Artist Patrick Martinez plants his flag in the Los Angeles that tourists don’t see, unless they take the Boyle Ave. exit by accident. Pawnshops, street vendors and people trying to make a dollar outta 14 cents inhabit Martinez’s colorful paintings and neon mixed media pieces. The palm trees and hills that LA is known for are always far away in the distance.
But Martinez, a graduate of the Art Center College of Design in Pasadena, isn’t just an observer. He is a champion of his surroundings, humanizing the people on the street and their struggles, and a voice for their causes. He has employed foam hands, similar to those found in sports arenas but shaped as handguns, to distill the effects of a down economy and created hats for a fictitious Arizona Wetbacks baseball team to castigate the rhetoric of Arizona immigration laws.
Martinez recently opened an exhibition, "Hustlemania," at Known Gallery in LA. It is an ambitious show. Its centerpiece is a beautifully executed sculpture made of bronze and colored resin. The subject is a thug holding two handguns, shooting streams of water that arc harmlessly into a pool at his feet. The softening of a hard archetype is a common theme in Martinez's work, which the artist reveals in this interview to be as personal as it is political.
Patrick Martinez Quick Facts
- Born in 1980
- Los Angeles based artist
- Gradute of Art Center College of Design
- Attended Pasadena City College prior to ACCD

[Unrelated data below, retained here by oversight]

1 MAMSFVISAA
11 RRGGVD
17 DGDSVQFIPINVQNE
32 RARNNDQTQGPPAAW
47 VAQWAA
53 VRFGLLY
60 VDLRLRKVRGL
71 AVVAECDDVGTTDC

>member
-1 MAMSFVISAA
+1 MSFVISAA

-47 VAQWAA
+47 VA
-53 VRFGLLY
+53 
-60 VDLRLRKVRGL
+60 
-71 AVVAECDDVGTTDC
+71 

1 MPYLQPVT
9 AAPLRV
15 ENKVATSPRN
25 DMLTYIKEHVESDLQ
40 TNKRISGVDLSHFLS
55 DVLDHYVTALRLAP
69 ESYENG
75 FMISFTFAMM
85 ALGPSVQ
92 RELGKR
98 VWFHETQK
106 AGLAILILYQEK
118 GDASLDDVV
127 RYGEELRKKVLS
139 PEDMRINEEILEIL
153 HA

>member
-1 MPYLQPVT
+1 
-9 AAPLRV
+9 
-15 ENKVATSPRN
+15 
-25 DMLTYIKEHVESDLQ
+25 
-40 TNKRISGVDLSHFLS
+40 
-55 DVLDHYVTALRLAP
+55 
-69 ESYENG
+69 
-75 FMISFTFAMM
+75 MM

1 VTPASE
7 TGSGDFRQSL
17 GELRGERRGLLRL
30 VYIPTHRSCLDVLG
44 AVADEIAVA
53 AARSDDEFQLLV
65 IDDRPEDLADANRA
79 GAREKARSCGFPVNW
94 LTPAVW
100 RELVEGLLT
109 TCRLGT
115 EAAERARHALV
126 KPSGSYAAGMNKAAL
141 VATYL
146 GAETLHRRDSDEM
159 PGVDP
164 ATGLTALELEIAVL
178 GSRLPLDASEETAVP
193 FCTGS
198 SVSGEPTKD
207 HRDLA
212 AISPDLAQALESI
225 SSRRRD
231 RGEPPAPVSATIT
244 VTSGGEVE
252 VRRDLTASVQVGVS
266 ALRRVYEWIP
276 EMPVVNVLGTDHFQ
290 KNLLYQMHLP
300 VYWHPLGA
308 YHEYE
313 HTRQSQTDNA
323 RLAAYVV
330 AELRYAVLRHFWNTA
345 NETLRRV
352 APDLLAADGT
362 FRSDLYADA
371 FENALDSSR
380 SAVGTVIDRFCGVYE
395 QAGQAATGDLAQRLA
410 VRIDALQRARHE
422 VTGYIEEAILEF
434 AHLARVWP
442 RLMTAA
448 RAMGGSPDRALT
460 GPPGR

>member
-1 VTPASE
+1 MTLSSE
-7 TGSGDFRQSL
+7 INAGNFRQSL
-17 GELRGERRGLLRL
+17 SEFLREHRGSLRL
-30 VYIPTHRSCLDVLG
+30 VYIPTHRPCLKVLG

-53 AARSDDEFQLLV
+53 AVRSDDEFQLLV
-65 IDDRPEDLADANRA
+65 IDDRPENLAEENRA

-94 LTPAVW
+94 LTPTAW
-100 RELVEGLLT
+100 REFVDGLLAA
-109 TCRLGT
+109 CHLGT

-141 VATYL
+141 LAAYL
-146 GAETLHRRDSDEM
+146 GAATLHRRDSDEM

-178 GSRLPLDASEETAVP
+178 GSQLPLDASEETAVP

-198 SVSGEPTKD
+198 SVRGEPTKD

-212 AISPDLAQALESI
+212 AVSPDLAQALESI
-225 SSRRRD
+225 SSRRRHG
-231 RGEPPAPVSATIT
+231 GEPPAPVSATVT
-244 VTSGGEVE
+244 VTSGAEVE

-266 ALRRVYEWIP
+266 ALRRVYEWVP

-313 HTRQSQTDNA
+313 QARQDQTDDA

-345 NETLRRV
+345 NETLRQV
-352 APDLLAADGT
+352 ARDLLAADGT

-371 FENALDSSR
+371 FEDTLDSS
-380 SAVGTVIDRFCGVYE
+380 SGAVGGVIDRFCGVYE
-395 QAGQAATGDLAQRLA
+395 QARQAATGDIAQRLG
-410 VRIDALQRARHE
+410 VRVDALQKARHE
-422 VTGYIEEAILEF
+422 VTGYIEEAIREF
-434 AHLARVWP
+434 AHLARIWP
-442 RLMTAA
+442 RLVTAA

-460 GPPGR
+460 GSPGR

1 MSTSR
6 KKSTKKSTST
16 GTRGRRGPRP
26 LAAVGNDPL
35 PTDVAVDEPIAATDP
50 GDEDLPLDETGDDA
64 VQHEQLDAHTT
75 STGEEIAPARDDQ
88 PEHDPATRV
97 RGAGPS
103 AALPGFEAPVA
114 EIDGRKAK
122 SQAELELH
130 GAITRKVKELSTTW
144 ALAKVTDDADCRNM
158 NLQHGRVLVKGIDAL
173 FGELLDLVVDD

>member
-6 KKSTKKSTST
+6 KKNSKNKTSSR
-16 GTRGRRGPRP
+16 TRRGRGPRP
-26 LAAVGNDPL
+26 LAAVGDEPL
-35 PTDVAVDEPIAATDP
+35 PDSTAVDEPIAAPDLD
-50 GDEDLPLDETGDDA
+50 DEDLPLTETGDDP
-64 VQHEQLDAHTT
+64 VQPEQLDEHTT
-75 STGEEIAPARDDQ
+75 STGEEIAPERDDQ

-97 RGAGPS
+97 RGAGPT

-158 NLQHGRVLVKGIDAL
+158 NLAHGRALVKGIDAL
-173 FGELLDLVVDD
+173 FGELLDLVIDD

One thing I love about your work is the range and how you seamlessly move from one medium to another.
It’s just all about the concept. I’m big on concept. When I’m painting, sometimes I’ll leave things unfinished, you know mess about with the paint and experiment, scratch into things, use different brushes, and really go at it with energy. But when it comes to the neon, it’s kind of straightforward. It’s blunt. It’s this refined idea. It’s words, trying to evoke an emotion. There’s no messing about. It’s blue and it’s purple and it’s on this black acrylic plex backing, similar to what you see in the city, similar to a storefront. That was the idea behind it. Taking from the city – like taking an open sign or an income tax sign – remixing it and putting it back in the city or the gallery.
When you see something in bronze, you think, “Oh, what is that? It must be really important.”
What about the statue?
That was a year and three months in the works. I look at art history as reference. For example, the Fresh Produce piece is contemporary version of a still life. And this bronze piece is a contemporary version of a grandiose statue. When you see something in bronze, you think, “Oh, what is that? It must be really important.” This guy is kind of like this made up character. It’s using different materials and introducing new materials with the idea of a statue. [I thought] it would be kind of humorous to have the guns be water guns shooting out water. It actually has a function.
Is it modeled after a person?
It’s inspired by figures in the city, not really a specific person, but archetypes. Being involved and growing up with this street culture, having friends who are gang members. People I knew were gangsters and graffiti artists and skaters -- that’s my foundation and roots. I pull from that, visually. That’s where it comes from, me listening to rap music, and being involved in the record industry and rap magazines. The guy is modeled after – it’s an idea, a guy full of hot air, and that’s why he’s got blow valves in him. He’s kind of like an inflated version of himself, a balloon almost.
Speaking of balloons, balloons are a recurring motif in your art. And there’s always something light in your pieces. I wouldn’t say a sense of humor, but a twist.